If I had the holidays or could retire and had the money I'd go there for a few months and retrace my steps at many spots for more photographic times and more hiking. Things like into the grand Canyon, to The Wave (if I could get a permit) etc. But you'll enjoy it full stop. Even our 400+ mile days were no drag at all. It's not like you're stop start on the M5 & M6 . it's more like 100s of miles of the A82.
On both trips we had diabetic 70+ year old couple, with other ailments. They LOVED both trips. MikeB mentioned it was a tough schedule for them, but at every get together they are talking about it, and are often getting the book I made of the 2014 trip out.
So whatever you end up doing, be warned it will be a warm up and you will be planning another longer visit.
I agree, Mike's advise is sound!
 

tenchy

Rain maker
Administrator
yeah good luck and do share some pics! Who knows, you could be adding places to Part 3 for me :)
 

wchettel

New Member
It may be a few hundred miles off of your route, but I would not bypass Yellowstone NP. It is the oldest national park in the United States and the second oldest in the world. And while you're there, you should also visit Grand Teton NP which is just south of Yellowstone. They are the "backbone" of the US, IMO!
 

rebel06

Looking for a cause.
Moderator
Thats a great suggestion ... Yellowstone Grand Teton NP .. take a float trip along Snake River to see moose and bald eagles and visit Jackson Hole.... Love it.
 

Kevin (ksdg01)

Here a lot
It may be a few hundred miles off of your route, but I would not bypass Yellowstone NP. It is the oldest national park in the United States and the second oldest in the world. And while you're there, you should also visit Grand Teton NP which is just south of Yellowstone. They are the "backbone" of the US, IMO!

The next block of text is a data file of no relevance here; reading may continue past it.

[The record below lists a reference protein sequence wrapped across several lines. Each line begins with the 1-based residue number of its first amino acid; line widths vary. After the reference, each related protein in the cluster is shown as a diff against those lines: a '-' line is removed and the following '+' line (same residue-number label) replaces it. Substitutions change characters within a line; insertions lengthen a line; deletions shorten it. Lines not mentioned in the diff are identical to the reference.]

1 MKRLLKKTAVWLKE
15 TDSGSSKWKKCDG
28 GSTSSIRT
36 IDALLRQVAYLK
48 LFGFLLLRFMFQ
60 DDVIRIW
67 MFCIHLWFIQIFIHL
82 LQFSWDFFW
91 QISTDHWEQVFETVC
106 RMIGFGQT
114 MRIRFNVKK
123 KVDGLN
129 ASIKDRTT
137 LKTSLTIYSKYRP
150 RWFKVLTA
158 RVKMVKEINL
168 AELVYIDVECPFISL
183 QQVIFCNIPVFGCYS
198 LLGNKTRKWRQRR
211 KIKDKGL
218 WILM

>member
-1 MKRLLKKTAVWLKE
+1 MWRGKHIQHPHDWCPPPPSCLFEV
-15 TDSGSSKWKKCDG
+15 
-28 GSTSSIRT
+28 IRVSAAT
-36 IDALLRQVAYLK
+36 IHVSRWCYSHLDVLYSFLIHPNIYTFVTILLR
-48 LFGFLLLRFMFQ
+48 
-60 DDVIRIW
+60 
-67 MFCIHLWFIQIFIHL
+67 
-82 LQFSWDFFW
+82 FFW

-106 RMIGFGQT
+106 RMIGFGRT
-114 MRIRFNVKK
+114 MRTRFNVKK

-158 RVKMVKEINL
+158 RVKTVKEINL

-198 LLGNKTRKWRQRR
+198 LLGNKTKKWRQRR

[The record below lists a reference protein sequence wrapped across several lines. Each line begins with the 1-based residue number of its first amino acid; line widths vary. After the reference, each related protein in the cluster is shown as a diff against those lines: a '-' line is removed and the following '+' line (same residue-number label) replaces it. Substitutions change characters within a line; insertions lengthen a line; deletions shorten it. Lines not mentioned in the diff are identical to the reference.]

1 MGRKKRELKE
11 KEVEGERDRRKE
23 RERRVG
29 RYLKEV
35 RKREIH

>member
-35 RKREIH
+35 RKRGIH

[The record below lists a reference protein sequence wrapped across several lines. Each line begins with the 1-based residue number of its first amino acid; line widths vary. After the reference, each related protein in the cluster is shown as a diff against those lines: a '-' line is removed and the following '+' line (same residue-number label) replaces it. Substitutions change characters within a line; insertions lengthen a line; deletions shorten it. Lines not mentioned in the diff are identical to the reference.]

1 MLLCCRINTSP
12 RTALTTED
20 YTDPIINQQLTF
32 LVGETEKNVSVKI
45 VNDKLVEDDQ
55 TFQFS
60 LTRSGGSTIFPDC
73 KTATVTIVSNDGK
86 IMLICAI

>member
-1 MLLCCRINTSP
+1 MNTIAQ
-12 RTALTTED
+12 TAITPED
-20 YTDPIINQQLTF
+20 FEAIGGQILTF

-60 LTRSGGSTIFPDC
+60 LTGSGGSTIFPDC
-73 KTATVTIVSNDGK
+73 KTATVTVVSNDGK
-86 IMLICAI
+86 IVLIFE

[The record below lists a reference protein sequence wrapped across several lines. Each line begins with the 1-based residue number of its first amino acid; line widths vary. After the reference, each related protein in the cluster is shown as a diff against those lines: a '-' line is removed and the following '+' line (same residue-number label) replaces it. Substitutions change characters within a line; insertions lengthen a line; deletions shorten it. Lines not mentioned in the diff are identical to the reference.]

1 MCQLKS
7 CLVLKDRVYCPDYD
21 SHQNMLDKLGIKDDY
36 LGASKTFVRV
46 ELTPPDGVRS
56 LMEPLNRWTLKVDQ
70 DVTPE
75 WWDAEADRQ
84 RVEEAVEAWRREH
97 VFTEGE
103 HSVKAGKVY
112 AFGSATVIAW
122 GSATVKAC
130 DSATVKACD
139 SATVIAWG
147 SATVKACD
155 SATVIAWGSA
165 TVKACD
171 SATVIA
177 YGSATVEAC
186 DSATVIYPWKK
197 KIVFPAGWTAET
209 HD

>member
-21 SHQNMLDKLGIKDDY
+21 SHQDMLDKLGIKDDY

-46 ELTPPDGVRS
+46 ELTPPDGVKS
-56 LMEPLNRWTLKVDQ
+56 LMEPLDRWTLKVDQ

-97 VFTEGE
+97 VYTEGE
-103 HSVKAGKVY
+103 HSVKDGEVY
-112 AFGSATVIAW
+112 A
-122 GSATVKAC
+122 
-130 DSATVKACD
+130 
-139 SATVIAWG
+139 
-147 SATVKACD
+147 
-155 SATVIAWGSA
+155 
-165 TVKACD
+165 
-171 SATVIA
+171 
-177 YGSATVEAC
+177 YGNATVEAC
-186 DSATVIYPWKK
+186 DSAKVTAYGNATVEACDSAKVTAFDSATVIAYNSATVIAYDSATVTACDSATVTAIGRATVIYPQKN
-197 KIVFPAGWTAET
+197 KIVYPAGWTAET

Thats a great suggestion ... Yellowstone Grand Teton NP .. take a float trip along Snake River to see moose and bald eagles and visit Jackson Hole.... Love it.
I love Yellowstone and have been there twice and want go again. Been to Teton too and it was wonderful.
Weather never permitted a float trip, my first visit it snowed and was cold at the higher elevations. The spring melt had the water moving too quickly on the second trip. If I'm there in appropriate weather, I will check into it.
 

tenchy

Rain maker
Administrator
It may be a few hundred miles off of your route, but I would not bypass Yellowstone NP. It is the oldest national park in the United States and the second oldest in the world. And while you're there, you should also visit Grand Teton NP which is just south of Yellowstone. They are the "backbone" of the US, IMO!
Thats a great suggestion ... Yellowstone Grand Teton NP .. take a float trip along Snake River to see moose and bald eagles and visit Jackson Hole.... Love it.
I love Yellowstone and have been there twice and want go again. Been to Teton too and it was wonderful.
Weather never permitted a float trip, my first visit it snowed and was cold at the higher elevations. The spring melt had the water moving too quickly on the second trip. If I'm there in appropriate weather, I will check into it.
Grand Teton and the snake river trip are highly recommended.
Our senior lady was very unsure when I suggested the snake river trip, but I assured her it would be fine (I think she was imagining white water rafting :) ). Halfway through the trip we all wanted to carry on the entire river! :)
 

Kevin (ksdg01)

Here a lot
Grand Teton and the snake river trip are highly recommended.
Our senior lady was very unsure when I suggested the snake river trip, but I assured her it would be fine (I think she was imagining white water rafting :) ). Halfway through the trip we all wanted to carry on the entire river! :)
Did some searching and it does look interesting. Did you have any reservations about bringing your camera gear on the journey?
 

rebel06

Looking for a cause.
Moderator
Before my last road trip I purchased a 16-300mm lens to use the majority of the time, the reason was (as we were visiting very sandy places) so I would not have to change lenses, risking getting dust/sand into the camera, that's probably the only concern I had.
Paul